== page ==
He used to be a grocery boy or a graduate student. Now it made no difference which. Now he was a GI, a trooper, marching to his first hour of instruction in military justice.
Bayonet training had ended for the day. He was hoarse from the screaming, from the growling by the numbers. He walked to the cadence. Now he was to learn justice.
We are Charlie.
WE ARE CHARLIE!
Rough, tough Charlie.
ROUGH, TOUGH CHARLIE!
They chanted as they marched. He sweated under his helmet liner. He leaned under the weight of his Ml4. The voices carommed off dirty yellow barracks that lined the road. Ass-kicking Charlie. A queer introit to an indoctrination in law.
He had learned that the spirit of the bayonet was to Kill. Now he wondered what would label the spirit of the law. He clenched his teeth at the thought. A few weeks in the Army and he was already cynical as hell.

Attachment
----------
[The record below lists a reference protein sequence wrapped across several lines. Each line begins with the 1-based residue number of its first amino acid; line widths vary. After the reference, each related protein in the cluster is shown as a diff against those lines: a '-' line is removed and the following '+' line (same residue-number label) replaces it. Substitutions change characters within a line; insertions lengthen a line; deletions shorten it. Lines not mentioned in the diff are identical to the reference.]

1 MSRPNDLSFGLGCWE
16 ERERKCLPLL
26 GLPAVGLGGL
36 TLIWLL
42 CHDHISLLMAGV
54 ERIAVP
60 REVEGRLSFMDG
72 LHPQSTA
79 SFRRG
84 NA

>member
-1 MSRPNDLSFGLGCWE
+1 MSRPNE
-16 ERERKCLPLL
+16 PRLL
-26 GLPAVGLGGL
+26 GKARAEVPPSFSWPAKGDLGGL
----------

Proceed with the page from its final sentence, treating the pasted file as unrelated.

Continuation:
They had shorn him of his hair, his civilian clothes and most of his selfrespect. They had kept him awake the first 48 hours of his military career, told him terrifying stories about the future, about the misery of basic training, the savagery of Vietnam. He had learned his lesson quickly. The spirit of the Army is To Endure.
"Signin' Them Papers: Summary Punishment in the Military,"
Yale Review of Law and Social Action:
1, Article 4.
Available at: http://digitalcommons.law.yale.edu/yrlsa/vol2/iss1/4